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Diana of the Chase, ca. 1922
Joan of Arc, 1915
Cranes Rising, 1934
About the Exhibition
Anna Hyatt Huntington (1876–1973) was once among New York City's most prominent sculptors. Today, her work is displayed in many of New York’s leading institutions and outdoor spaces, including Columbia University, the Metropolitan Museum of Art, the National Academy of Design, the New-York Historical Society, the Hispanic Society, the Cathedral of St. John the Divine, Central Park, Riverside Park, and the Bronx Zoo. Despite the presence of her sculptures throughout the city, Hyatt Huntington is not well-recognized today. Goddess, Heroine, Beast: Anna Hyatt Huntington’s New York Sculpture, 1902–1936 aims to redress that by focusing on her New York career, which is of particular note.
At a time when very few women were successful artists, she had a thriving career. By 1912, Anna Hyatt Huntington was rumored to be among the most highly-paid professional women in the United States. She exhibited often, traveled widely, received critical acclaim at home and abroad, and won awards and commissions. In 1915, Hyatt Huntington created the first public monument in New York City by a woman: her Joan of Arc on Riverside Drive and 93rd street. Over thirteen feet high, her martial equestrian heroine, clad in armor from head to toe and cast in bronze, was also the city’s first public monument to a historical woman. Meanwhile, Hyatt Huntington had become famous for her animal sculptures that combined ferocious spirit with skillful realism. Critics called her a “sculptor of the first rank” and proclaimed that her animal sculpture were so vivid they were “only surpassed by the great Hellenistic masters of animal life.”
Anna Hyatt Huntington worked on every scale, from the monument to the medal. To do justice to her range, Columbia University’s Wallach Art Gallery brings her largest work into its exhibition and website with digital technology. High-resolution, rotational photography of the Riverside Park Joan of Arc created especially for this project by the Media Center for Art History at Columbia University allows one of New York City’s most historic monuments to become visible as never before. At the same time, the exhibition compares digital and real versions of sculpture, massive and miniature. Alongside its wall-size digital projection of the Joan of Arc monument, the exhibition includes a bronze version of the same statue, forty-five inches high, and a commemorative medal version of the same subject.
Fourteen animal sculptures circle Hyatt Huntington’s life-size bronze 1922 Diana of the Chase. One room focuses on big cats, including both actual sculptures and rotational imagery of one of the two life-size jaguar statues at the Bronx Zoo. Jaguars, lions and tigers were favorite themes of Hyatt Huntington’s during her New York years. The goddess of beasts and of the hunt, Diana, derived from the archaic Greek goddess Artemis, has been an archetype of female autonomy and power for thousands of years. Both Diana and Joan of Arc represented alter egos of the artist, who was, in person, exceptionally tall and strong.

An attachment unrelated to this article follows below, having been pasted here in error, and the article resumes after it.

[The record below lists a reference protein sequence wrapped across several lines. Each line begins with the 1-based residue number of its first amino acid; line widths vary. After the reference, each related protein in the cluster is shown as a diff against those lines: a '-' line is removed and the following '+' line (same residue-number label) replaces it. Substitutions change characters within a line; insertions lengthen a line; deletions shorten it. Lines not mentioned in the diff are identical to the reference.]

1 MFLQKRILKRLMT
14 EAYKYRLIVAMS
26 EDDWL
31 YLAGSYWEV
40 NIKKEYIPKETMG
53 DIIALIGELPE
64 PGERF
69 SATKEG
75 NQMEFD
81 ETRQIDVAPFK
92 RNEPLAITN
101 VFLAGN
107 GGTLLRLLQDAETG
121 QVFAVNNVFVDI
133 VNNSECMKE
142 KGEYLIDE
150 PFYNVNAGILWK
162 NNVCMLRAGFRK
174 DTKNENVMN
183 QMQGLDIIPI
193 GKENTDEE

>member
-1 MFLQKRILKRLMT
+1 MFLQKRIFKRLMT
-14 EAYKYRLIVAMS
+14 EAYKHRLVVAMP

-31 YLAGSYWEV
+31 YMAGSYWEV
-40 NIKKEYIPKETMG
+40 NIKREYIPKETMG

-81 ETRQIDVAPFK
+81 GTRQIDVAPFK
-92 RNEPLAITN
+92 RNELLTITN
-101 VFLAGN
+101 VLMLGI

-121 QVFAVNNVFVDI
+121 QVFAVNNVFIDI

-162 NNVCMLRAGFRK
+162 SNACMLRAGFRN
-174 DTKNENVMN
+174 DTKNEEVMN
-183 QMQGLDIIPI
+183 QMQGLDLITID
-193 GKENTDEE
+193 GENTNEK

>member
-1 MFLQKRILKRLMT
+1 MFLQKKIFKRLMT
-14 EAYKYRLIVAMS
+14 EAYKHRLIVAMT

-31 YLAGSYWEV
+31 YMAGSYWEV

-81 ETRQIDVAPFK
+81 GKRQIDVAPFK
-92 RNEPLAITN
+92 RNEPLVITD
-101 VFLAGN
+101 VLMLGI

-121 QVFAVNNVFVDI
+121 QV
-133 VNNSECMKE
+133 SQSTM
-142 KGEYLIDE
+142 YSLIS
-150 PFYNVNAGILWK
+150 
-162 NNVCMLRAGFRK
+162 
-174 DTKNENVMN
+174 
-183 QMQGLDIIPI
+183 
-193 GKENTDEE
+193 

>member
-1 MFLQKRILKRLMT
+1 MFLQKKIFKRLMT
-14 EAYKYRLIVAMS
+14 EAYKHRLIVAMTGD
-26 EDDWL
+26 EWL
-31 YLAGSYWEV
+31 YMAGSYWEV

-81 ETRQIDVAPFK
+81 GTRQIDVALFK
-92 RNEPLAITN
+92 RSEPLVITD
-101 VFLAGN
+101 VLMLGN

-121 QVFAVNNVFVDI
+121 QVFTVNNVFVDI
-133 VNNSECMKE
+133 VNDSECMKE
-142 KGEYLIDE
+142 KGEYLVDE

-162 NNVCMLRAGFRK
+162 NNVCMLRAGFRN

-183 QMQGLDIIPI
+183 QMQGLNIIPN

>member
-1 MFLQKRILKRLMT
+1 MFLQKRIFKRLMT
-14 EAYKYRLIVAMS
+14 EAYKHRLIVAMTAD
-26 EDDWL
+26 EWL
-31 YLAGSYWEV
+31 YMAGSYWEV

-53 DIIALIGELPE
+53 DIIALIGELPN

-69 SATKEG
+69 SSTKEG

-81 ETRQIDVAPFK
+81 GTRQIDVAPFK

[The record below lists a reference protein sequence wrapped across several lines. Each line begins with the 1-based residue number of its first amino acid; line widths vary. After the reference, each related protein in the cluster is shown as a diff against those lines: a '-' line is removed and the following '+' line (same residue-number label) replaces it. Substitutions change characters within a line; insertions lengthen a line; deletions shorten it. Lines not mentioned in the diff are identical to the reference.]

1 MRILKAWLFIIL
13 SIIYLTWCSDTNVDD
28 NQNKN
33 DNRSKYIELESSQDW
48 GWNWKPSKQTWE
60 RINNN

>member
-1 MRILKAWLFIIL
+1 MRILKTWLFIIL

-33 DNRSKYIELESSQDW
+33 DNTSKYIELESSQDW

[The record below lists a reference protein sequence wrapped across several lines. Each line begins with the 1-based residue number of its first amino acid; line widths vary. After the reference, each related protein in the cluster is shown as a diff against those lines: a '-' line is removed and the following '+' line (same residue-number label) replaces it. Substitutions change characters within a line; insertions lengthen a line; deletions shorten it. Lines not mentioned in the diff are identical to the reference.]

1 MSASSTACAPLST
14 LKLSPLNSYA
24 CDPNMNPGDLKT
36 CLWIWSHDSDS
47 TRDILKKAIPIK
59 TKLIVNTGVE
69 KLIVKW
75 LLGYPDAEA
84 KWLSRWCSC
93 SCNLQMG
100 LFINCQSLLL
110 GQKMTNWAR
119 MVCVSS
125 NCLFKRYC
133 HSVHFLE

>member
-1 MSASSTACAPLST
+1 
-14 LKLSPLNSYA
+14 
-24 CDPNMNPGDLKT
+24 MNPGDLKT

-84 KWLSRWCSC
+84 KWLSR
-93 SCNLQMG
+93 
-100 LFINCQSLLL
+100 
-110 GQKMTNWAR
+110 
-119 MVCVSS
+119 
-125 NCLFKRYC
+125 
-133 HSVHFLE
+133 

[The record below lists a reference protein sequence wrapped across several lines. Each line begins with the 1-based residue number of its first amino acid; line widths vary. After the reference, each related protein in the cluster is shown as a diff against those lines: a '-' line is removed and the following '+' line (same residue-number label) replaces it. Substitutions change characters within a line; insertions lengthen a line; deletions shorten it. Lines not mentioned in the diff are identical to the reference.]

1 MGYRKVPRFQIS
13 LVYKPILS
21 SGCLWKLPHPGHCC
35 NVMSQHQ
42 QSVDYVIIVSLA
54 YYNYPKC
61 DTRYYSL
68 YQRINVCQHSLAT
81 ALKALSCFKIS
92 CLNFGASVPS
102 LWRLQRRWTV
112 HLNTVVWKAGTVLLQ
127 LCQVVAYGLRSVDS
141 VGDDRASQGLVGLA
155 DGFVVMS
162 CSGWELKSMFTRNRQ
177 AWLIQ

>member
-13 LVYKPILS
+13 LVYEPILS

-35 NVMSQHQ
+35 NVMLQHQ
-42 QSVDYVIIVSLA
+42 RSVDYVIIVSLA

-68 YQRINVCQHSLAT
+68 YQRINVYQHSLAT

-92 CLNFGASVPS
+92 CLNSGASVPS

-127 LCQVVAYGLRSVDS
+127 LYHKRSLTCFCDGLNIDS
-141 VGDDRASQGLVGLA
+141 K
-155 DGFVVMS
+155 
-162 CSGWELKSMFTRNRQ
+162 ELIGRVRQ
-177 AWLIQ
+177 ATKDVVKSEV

At the height of her fame, in 1923, the artist married noted philanthropist Archer Miller Huntington, who founded the Hispanic Society of America and was a major contributor to the American Academy of Arts and Letters and the American Numismatic Society. As soon as they met the two began to plan sculptures for the Hispanic Society. Many of these are presented at the Wallach Art Gallery for the first time.
The final section of the exhibition explores Hyatt Huntington’s artistic identity with a forgotten film and newly rediscovered sculptures of hands. In 1930, the artist was featured in a film about stone carving made for the Boston Museum of Fine Arts, which shows Anna Hyatt Huntington carving her life-size jaguars.
Anne Higonnet, Ann Whitney Olin Professor of Art History at Barnard College and Columbia University organized this project for the Wallach Art Gallery with Columbia MA student Kitty Dare as assistant project coordinator. The exhibition, its catalogue, and the website are products of an experiment in applied teaching and collaborative digital publishing. A class of nineteen PhD, MA and BA students from Barnard and Columbia worked on every aspect of the project. Original new scholarship produced by the class both clarifies Hyatt Huntington’s production, trajectory and work dates and reconsiders her pioneering contributions to American sculpture, in an effort to revive her reputation.
The students, many of whose scholarship is published on this website include: Morgan Albahary, Caitlin Beach, Margot Bernstein, Yoon Jin Cha, Sonia Coman, Celia Durkin, Kofoworola Eke, Lidia Ferrara, Daria Rose Foner, Lisa Heller, Victoria Jones, Katherine Lauricella, Daniel Ralston, Lauren Robbins, Mary Lib Schmidt, Ben Swetland, Zoe Flood Tardino, Ellen Watkins, and Julia Wolkoff.
The Wallach Art Gallery is indebted to the many lenders to this exhibition:
American Academy of Arts and Letters
Columbia University Art Properties
Hispanic Society of America
Metropolitan Museum of Art
Munson-Williams-Proctor Arts Institute
New-York Historical Society
Syracuse University Art Galleries
This project has been made possible by an endowment from the Miriam and Ira D. Wallach Foundation. We are grateful to an anonymous benefactor who funded the catalogue.